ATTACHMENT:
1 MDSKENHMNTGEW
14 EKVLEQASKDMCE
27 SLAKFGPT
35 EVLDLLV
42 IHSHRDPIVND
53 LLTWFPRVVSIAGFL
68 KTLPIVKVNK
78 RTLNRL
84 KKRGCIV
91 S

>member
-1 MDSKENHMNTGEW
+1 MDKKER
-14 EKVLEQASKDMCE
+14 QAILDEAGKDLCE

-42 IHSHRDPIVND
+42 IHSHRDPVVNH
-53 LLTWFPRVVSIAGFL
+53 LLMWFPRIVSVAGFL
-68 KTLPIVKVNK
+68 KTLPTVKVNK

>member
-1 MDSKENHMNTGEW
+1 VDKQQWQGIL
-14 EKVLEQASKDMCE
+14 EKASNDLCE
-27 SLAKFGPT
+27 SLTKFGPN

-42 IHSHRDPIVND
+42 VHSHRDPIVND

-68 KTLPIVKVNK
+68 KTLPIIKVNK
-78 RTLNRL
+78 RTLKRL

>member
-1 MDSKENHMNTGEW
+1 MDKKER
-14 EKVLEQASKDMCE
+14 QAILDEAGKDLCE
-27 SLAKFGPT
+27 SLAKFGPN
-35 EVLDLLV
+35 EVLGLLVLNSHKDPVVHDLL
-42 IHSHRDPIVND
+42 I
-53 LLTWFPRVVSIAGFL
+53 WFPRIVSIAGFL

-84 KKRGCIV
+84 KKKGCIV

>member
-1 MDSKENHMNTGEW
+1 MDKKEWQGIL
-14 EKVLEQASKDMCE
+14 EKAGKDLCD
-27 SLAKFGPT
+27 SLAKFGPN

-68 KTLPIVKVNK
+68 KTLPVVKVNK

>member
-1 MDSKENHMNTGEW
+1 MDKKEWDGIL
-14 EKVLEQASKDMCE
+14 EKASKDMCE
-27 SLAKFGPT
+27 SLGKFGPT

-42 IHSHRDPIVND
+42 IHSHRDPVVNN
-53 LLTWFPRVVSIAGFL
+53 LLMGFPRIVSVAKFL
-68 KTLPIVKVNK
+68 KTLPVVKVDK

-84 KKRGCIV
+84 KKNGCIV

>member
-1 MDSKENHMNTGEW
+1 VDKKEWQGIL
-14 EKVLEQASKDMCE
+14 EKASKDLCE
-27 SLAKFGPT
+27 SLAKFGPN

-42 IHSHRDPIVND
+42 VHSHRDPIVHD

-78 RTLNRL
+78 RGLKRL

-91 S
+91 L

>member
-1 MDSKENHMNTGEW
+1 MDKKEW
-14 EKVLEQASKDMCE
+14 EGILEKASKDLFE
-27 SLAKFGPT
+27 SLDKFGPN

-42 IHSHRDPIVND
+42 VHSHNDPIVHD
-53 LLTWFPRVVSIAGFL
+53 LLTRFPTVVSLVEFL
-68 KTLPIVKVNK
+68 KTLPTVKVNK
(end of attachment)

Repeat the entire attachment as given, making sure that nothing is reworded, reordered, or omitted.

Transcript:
1 MDSKENHMNTGEW
14 EKVLEQASKDMCE
27 SLAKFGPT
35 EVLDLLV
42 IHSHRDPIVND
53 LLTWFPRVVSIAGFL
68 KTLPIVKVNK
78 RTLNRL
84 KKRGCIV
91 S

>member
-1 MDSKENHMNTGEW
+1 MDKKER
-14 EKVLEQASKDMCE
+14 QAILDEAGKDLCE

-42 IHSHRDPIVND
+42 IHSHRDPVVNH
-53 LLTWFPRVVSIAGFL
+53 LLMWFPRIVSVAGFL
-68 KTLPIVKVNK
+68 KTLPTVKVNK

>member
-1 MDSKENHMNTGEW
+1 VDKQQWQGIL
-14 EKVLEQASKDMCE
+14 EKASNDLCE
-27 SLAKFGPT
+27 SLTKFGPN

-42 IHSHRDPIVND
+42 VHSHRDPIVND

-68 KTLPIVKVNK
+68 KTLPIIKVNK
-78 RTLNRL
+78 RTLKRL

>member
-1 MDSKENHMNTGEW
+1 MDKKER
-14 EKVLEQASKDMCE
+14 QAILDEAGKDLCE
-27 SLAKFGPT
+27 SLAKFGPN
-35 EVLDLLV
+35 EVLGLLVLNSHKDPVVHDLL
-42 IHSHRDPIVND
+42 I
-53 LLTWFPRVVSIAGFL
+53 WFPRIVSIAGFL

-84 KKRGCIV
+84 KKKGCIV

>member
-1 MDSKENHMNTGEW
+1 MDKKEWQGIL
-14 EKVLEQASKDMCE
+14 EKAGKDLCD
-27 SLAKFGPT
+27 SLAKFGPN

-68 KTLPIVKVNK
+68 KTLPVVKVNK

>member
-1 MDSKENHMNTGEW
+1 MDKKEWDGIL
-14 EKVLEQASKDMCE
+14 EKASKDMCE
-27 SLAKFGPT
+27 SLGKFGPT

-42 IHSHRDPIVND
+42 IHSHRDPVVNN
-53 LLTWFPRVVSIAGFL
+53 LLMGFPRIVSVAKFL
-68 KTLPIVKVNK
+68 KTLPVVKVDK

-84 KKRGCIV
+84 KKNGCIV

>member
-1 MDSKENHMNTGEW
+1 VDKKEWQGIL
-14 EKVLEQASKDMCE
+14 EKASKDLCE
-27 SLAKFGPT
+27 SLAKFGPN

-42 IHSHRDPIVND
+42 VHSHRDPIVHD

-78 RTLNRL
+78 RGLKRL

-91 S
+91 L

>member
-1 MDSKENHMNTGEW
+1 MDKKEW
-14 EKVLEQASKDMCE
+14 EGILEKASKDLFE
-27 SLAKFGPT
+27 SLDKFGPN

-42 IHSHRDPIVND
+42 VHSHNDPIVHD
-53 LLTWFPRVVSIAGFL
+53 LLTRFPTVVSLVEFL
-68 KTLPIVKVNK
+68 KTLPTVKVNK